Self-Aware, Emotional, Animal?

Besides Disney and Universal, SeaWorld was a place that excited the imagination of many kids. It was the first time for many of us to see penguins, feed a sea lion, or watch a dolphin performance. Shamu, the killer whale, is still an iconic image for the aquatic theme park. However, the recent publication of a documentary titled Blackfish has brought into question both the living conditions of SeaWorld’s orca, and the psychological detriment it causes these animals. With stock prices falling to nearly half their opening price in under two years, SeaWorld is now suffering financially due to the claims brought about by Blackfish.

SEAS Stock

When it comes inadequate living conditions, I personally witnessed the small, lackluster facilities used to house the manatees at an aquarium in Okinawa, Japan. The manatees live in a concrete pool, which didn’t appear much larger than the pool at my grandparents’ house. They didn’t move much, just floated in the same spot, most likely just waiting for their next meal. It got me thinking, why are we caging these animals? Is this to protect them and promote their preservation? What makes this okay?

To be self-aware is to have, “an awareness of one’s own personality or individuality” (Merriam-Webster). At a young age we become self-aware and go on to use our self-awareness to engage the world around us. It is understood that those around us are also self-aware and are capable of utilizing this skill. It is not so easy for us to discern whether other animals have this same ability. However, researchers have used mirrors to test the level of self-awareness within animals. Levels of awareness range from zero (confused) to five (self-consciousness). A description of each individual level can be found here. It is believed that several animals, including the great apes, elephants, and orcas, are all self-aware.

The part of the brain which correlates with emotion is known as the limbic system. According to Lori Marino, MRI scans of the orca brain reveal an additional region, called the paralimbic region, not found in the human brain. This brings to question the emotional capability of orcas and whether they have a wider or possibly more complex emotional system than humans. It is known that orcas form strong and distinct social groups, each with unique cultures and communication patterns, aka language. This is displayed in the way orcas hunt and how they respond to the death of a family member.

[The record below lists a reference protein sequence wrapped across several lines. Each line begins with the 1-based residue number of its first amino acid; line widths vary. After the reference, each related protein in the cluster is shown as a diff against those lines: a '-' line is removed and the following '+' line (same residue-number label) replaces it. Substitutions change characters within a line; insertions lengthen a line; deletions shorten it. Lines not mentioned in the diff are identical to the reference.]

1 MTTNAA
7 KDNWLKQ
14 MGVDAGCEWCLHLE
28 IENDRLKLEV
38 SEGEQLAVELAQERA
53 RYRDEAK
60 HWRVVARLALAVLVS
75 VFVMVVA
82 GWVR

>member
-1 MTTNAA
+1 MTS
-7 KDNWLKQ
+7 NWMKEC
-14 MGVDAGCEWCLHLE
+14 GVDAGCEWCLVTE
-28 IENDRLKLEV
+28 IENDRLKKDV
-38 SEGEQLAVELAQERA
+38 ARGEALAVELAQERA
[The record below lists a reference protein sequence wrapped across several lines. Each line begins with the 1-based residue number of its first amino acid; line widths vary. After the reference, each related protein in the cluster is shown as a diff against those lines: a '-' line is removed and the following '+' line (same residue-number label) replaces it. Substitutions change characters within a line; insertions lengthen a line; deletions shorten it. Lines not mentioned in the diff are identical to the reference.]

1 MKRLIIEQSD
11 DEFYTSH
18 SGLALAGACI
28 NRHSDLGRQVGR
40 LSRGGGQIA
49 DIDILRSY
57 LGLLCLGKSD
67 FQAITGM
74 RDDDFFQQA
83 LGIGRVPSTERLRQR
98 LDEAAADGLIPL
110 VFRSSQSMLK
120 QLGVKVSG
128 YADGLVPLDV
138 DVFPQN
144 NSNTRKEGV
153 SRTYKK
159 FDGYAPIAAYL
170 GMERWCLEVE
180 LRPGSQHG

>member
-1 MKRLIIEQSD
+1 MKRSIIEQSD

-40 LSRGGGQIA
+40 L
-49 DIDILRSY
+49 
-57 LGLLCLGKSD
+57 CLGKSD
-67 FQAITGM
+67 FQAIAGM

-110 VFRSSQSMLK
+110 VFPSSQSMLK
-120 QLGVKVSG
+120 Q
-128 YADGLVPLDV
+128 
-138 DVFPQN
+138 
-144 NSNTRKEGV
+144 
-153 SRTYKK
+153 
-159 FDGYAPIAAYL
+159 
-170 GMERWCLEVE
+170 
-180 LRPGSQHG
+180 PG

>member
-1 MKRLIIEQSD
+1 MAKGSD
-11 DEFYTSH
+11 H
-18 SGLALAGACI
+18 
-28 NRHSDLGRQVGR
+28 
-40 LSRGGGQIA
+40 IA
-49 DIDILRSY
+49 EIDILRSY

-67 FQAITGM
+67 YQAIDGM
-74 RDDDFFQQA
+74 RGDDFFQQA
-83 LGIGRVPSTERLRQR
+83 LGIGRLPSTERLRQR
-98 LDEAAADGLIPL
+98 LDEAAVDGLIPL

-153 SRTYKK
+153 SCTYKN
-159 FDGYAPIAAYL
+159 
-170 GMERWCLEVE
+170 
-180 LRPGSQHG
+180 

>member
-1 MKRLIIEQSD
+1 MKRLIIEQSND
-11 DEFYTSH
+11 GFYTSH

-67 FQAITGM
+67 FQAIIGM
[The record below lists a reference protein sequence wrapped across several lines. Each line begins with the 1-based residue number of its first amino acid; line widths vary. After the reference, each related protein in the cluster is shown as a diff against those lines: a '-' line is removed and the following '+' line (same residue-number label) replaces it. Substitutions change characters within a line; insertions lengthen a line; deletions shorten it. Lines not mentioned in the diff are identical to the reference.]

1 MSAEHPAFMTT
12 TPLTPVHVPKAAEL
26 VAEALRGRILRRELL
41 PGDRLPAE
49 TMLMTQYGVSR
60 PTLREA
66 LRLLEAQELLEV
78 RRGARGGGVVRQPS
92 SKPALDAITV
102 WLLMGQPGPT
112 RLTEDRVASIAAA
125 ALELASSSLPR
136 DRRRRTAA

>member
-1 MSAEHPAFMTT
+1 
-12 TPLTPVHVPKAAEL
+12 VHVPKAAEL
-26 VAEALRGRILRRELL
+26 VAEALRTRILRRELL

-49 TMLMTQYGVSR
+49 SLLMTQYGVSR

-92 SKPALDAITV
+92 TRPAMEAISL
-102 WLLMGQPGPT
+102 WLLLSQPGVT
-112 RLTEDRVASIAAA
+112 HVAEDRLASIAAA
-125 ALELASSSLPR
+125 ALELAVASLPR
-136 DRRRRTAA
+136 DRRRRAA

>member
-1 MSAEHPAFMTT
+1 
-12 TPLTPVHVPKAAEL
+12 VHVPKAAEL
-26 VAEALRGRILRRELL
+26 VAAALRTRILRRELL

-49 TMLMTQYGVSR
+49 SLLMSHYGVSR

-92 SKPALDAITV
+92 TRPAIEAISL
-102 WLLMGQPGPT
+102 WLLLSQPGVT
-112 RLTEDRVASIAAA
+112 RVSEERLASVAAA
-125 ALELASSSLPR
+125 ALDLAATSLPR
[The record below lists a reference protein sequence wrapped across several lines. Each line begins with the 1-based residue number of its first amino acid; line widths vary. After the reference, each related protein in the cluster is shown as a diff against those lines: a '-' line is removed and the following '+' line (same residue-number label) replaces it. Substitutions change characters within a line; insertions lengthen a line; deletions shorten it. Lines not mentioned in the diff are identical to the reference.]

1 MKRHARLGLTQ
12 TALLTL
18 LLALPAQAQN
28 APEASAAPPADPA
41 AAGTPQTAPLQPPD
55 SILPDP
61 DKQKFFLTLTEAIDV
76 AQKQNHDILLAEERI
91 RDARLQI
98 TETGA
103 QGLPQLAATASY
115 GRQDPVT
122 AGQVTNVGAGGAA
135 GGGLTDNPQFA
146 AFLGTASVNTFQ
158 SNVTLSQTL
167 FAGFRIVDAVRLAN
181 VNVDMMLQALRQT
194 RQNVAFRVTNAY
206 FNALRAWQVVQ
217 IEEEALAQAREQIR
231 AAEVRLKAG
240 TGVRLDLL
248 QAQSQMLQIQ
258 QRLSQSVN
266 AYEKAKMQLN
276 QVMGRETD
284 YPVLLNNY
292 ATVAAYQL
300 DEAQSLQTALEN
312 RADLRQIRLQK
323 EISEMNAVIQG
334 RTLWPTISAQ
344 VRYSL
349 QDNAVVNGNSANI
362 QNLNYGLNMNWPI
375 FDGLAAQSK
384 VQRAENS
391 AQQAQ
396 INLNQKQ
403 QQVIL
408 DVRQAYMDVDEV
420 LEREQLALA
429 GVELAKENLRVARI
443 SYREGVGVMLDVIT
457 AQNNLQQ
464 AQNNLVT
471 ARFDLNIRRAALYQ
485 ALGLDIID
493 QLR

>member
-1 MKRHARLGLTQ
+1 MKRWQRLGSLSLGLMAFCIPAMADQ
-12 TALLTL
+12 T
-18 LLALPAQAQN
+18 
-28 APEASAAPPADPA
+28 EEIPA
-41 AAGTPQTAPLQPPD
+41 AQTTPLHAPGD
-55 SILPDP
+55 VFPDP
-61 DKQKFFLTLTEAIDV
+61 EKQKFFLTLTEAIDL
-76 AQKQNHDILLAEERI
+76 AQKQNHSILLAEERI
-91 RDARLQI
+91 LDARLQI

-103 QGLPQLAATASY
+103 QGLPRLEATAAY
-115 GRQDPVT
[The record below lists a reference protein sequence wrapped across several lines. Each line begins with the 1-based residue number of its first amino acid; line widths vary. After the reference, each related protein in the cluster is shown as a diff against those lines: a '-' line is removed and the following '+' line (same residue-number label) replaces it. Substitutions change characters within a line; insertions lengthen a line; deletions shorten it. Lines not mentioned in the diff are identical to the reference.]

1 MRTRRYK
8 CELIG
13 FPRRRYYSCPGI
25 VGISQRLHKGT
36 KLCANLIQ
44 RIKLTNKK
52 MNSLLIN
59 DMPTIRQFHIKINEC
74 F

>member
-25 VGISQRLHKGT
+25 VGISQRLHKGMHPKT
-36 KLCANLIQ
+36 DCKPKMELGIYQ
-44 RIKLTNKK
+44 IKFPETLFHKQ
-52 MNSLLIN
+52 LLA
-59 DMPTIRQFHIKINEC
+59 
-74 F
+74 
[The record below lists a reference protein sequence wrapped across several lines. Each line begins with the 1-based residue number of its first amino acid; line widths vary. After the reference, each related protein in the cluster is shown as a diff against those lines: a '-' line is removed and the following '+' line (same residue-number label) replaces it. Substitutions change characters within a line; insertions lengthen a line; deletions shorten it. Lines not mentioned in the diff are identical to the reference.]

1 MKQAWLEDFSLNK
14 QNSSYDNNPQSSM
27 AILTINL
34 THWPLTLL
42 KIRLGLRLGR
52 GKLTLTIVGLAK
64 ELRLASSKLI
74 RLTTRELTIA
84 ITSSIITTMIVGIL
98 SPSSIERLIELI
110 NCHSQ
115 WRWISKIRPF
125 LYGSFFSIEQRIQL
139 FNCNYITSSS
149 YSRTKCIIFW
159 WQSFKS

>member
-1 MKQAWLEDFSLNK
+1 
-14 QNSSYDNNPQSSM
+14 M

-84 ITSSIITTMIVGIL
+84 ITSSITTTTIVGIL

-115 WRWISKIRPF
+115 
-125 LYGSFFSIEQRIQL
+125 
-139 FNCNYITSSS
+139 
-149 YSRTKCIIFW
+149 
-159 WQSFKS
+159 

With such complex emotions and self-awareness, it makes one think twice about the morality of SeaWorld’s entertainment system. An animal that traveled hundreds of miles of ocean is reduced to a few square meters of pool. SeaWorld’s 2014 fourth quarter earnings speak to the concerns expressed by its would be customers. While I faintly remember the excitement of being a child at SeaWorld, today’s children may not get the same impression of the underwater adventure so many of us once had.

Blackfish is available on Netflix.

Image Source: Google Finance

Header Source: http://www.orlandovacation.com/

One thought on “Self-Aware, Emotional, Animal?

  1. I would guess the reason for the captivity is only to increase some bottom line – somewhere.  Although I believe that the people who work in these parks are probably animal lovers who are genuinely interested, in reality, they are only doing a job for the bottom line.  so this brings into question our land animal zoos and parks.  Over the centuries, man has taken over most of the areas that animals have lived in. Of course, man has also killed the animals for his own purposes.  WOW, CJ.  All kinds of ramifications are popping up in my mind!  :^)

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